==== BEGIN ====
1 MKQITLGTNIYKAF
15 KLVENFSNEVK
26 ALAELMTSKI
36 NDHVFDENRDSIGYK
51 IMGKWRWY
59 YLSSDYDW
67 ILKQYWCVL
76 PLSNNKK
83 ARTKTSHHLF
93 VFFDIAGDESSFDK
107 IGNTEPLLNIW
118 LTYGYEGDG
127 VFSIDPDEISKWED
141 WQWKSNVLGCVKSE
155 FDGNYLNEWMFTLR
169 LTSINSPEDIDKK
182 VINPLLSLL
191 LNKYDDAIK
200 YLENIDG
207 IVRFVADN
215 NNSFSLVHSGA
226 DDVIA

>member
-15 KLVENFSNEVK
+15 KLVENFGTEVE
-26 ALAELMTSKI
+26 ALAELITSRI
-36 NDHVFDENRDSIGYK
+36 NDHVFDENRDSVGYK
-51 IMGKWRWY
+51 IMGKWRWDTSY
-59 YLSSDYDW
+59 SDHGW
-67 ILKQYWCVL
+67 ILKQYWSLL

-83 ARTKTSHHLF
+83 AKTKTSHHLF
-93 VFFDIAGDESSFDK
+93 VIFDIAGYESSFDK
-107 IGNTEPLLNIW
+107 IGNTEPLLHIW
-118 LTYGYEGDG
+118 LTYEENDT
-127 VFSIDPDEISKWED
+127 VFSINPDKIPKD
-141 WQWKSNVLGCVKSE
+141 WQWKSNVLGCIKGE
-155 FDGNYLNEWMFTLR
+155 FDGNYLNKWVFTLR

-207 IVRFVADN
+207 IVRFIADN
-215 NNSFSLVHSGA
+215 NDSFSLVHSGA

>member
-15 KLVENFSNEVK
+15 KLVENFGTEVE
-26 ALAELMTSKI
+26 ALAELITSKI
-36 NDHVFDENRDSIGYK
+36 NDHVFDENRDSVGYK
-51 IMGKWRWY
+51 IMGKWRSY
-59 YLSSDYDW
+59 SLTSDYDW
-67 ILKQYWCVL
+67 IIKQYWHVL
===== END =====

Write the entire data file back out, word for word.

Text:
1 MKQITLGTNIYKAF
15 KLVENFSNEVK
26 ALAELMTSKI
36 NDHVFDENRDSIGYK
51 IMGKWRWY
59 YLSSDYDW
67 ILKQYWCVL
76 PLSNNKK
83 ARTKTSHHLF
93 VFFDIAGDESSFDK
107 IGNTEPLLNIW
118 LTYGYEGDG
127 VFSIDPDEISKWED
141 WQWKSNVLGCVKSE
155 FDGNYLNEWMFTLR
169 LTSINSPEDIDKK
182 VINPLLSLL
191 LNKYDDAIK
200 YLENIDG
207 IVRFVADN
215 NNSFSLVHSGA
226 DDVIA

>member
-15 KLVENFSNEVK
+15 KLVENFGTEVE
-26 ALAELMTSKI
+26 ALAELITSRI
-36 NDHVFDENRDSIGYK
+36 NDHVFDENRDSVGYK
-51 IMGKWRWY
+51 IMGKWRWDTSY
-59 YLSSDYDW
+59 SDHGW
-67 ILKQYWCVL
+67 ILKQYWSLL

-83 ARTKTSHHLF
+83 AKTKTSHHLF
-93 VFFDIAGDESSFDK
+93 VIFDIAGYESSFDK
-107 IGNTEPLLNIW
+107 IGNTEPLLHIW
-118 LTYGYEGDG
+118 LTYEENDT
-127 VFSIDPDEISKWED
+127 VFSINPDKIPKD
-141 WQWKSNVLGCVKSE
+141 WQWKSNVLGCIKGE
-155 FDGNYLNEWMFTLR
+155 FDGNYLNKWVFTLR

-207 IVRFVADN
+207 IVRFIADN
-215 NNSFSLVHSGA
+215 NDSFSLVHSGA

>member
-15 KLVENFSNEVK
+15 KLVENFGTEVE
-26 ALAELMTSKI
+26 ALAELITSKI
-36 NDHVFDENRDSIGYK
+36 NDHVFDENRDSVGYK
-51 IMGKWRWY
+51 IMGKWRSY
-59 YLSSDYDW
+59 SLTSDYDW
-67 ILKQYWCVL
+67 IIKQYWHVL